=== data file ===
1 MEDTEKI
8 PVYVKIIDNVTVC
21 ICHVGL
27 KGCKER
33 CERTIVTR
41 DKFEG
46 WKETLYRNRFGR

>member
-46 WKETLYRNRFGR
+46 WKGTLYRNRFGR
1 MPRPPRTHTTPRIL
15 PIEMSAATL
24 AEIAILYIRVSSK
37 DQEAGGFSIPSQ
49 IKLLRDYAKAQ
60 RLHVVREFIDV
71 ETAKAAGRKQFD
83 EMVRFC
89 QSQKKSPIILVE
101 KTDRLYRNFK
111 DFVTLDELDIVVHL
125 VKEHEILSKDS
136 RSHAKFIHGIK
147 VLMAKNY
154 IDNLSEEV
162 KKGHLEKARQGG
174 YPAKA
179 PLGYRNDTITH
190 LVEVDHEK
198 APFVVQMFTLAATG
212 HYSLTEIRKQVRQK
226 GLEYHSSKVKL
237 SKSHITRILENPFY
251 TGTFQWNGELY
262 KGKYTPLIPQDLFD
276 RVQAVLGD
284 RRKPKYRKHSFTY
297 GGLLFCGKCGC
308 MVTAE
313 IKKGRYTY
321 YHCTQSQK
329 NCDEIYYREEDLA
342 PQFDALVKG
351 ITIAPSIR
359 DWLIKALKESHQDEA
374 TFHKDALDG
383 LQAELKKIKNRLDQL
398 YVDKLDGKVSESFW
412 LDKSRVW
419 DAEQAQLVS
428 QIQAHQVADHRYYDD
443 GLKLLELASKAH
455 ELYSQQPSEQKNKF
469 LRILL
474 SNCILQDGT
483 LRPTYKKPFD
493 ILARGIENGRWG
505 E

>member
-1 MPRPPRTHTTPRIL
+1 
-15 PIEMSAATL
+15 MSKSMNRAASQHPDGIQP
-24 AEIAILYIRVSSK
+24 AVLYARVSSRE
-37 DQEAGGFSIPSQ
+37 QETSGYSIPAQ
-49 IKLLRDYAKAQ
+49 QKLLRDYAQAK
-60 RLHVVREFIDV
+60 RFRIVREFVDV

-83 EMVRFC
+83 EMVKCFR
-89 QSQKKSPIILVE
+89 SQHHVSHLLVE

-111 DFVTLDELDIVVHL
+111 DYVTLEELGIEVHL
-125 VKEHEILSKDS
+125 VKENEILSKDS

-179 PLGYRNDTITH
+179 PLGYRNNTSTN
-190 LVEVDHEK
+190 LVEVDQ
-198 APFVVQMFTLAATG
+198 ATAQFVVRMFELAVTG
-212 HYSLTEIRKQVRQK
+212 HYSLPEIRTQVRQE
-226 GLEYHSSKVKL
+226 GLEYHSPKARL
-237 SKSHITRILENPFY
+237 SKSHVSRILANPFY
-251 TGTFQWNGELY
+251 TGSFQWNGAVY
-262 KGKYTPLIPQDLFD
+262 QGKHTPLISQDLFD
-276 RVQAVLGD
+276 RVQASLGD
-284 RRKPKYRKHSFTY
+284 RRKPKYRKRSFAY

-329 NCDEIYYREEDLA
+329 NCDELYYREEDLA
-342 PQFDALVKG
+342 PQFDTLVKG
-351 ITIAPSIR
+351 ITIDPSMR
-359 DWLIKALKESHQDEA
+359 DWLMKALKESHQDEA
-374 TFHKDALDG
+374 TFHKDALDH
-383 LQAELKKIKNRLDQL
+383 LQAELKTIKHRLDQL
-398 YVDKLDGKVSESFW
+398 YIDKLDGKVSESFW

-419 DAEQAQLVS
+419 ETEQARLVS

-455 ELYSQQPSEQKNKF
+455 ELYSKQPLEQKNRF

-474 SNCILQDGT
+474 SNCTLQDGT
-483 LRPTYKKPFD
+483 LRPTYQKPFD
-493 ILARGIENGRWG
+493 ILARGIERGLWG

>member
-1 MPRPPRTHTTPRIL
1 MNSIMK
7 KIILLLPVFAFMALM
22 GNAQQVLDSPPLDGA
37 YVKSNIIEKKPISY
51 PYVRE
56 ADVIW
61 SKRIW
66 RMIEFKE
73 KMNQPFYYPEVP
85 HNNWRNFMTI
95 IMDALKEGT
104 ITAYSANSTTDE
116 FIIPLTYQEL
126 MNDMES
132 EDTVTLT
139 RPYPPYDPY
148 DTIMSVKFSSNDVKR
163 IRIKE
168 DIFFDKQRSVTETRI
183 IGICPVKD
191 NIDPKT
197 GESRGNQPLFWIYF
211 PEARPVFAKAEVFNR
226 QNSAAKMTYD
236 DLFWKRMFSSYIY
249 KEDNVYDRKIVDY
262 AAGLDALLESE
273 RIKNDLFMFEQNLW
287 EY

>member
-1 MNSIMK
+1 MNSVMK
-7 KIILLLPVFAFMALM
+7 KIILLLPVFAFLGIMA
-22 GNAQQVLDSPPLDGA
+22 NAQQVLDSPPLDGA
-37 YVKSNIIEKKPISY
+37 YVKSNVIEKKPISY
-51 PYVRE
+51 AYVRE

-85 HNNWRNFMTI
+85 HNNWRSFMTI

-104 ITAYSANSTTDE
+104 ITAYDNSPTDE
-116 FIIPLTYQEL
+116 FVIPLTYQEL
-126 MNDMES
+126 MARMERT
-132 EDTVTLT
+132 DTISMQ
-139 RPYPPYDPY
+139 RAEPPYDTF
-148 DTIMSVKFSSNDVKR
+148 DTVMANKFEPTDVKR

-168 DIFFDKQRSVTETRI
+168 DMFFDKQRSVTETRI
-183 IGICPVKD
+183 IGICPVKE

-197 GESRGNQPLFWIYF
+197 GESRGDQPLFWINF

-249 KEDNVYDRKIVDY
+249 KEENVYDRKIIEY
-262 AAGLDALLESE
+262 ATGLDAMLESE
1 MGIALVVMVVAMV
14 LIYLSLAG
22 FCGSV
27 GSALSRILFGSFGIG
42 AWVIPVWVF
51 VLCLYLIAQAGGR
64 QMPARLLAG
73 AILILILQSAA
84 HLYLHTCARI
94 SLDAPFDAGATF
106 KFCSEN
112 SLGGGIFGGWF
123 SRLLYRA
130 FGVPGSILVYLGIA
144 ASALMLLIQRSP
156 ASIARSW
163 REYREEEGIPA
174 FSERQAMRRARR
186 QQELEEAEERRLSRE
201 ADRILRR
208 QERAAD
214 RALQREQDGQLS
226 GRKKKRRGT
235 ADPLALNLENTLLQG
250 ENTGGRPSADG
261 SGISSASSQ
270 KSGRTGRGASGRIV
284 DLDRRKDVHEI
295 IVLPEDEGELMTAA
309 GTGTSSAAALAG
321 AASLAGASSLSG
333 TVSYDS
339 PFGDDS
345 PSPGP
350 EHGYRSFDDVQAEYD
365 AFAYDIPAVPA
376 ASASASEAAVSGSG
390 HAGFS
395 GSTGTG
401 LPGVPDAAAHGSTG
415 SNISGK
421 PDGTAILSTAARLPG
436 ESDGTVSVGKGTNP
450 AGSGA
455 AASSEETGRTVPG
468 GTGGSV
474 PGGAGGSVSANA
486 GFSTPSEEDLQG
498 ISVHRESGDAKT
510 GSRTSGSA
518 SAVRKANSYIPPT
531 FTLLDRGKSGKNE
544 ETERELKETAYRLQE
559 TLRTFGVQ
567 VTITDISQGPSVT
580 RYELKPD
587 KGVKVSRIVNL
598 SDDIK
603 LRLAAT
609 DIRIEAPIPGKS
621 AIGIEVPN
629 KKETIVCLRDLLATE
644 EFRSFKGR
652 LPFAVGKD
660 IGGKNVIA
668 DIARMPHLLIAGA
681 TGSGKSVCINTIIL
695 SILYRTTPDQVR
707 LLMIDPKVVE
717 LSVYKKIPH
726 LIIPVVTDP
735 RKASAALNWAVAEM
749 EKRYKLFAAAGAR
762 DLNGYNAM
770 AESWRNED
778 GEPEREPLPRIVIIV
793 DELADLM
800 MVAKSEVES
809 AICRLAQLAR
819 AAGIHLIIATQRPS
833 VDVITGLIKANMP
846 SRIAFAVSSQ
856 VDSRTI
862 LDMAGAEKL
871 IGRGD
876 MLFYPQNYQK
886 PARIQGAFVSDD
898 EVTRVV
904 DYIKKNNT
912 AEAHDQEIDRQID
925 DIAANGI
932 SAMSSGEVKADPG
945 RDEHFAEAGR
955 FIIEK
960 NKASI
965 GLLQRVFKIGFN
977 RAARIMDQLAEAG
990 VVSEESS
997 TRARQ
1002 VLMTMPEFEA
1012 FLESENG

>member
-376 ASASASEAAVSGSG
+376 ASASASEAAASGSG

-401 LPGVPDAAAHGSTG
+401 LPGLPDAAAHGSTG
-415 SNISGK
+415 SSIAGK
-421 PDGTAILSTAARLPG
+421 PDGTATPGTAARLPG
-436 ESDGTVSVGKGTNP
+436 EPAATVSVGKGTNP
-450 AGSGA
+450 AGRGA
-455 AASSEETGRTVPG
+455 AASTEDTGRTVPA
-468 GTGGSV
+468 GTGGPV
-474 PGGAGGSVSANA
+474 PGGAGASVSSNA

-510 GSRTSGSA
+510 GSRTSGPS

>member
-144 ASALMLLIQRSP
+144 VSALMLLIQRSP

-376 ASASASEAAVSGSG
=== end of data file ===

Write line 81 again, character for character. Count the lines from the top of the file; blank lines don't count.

+179 PLGYRNNTSTN